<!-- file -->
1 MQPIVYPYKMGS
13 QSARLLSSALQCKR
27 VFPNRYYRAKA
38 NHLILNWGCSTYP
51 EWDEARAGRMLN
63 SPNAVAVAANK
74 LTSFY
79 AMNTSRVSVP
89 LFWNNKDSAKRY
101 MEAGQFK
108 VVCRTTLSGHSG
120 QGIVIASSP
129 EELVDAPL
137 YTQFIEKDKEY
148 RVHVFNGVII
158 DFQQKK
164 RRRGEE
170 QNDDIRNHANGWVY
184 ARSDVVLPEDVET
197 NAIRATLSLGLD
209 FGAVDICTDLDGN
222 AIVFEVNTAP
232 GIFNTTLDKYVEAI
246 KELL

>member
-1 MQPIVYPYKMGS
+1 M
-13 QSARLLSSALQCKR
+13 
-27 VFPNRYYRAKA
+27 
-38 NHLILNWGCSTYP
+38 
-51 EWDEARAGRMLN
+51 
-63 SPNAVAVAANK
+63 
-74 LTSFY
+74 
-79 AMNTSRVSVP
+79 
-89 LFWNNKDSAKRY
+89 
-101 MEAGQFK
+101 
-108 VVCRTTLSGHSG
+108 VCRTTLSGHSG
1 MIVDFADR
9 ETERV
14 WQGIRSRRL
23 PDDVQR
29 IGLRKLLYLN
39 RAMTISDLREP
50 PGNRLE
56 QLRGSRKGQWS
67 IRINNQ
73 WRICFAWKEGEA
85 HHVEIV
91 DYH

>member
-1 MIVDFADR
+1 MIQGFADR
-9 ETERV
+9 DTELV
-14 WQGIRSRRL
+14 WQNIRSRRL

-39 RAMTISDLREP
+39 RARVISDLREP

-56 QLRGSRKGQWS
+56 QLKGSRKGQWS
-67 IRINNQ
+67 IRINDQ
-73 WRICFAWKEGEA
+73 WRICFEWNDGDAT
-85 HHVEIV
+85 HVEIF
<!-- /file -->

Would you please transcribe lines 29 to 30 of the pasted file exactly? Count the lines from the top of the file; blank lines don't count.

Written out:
+13 
-27 VFPNRYYRAKA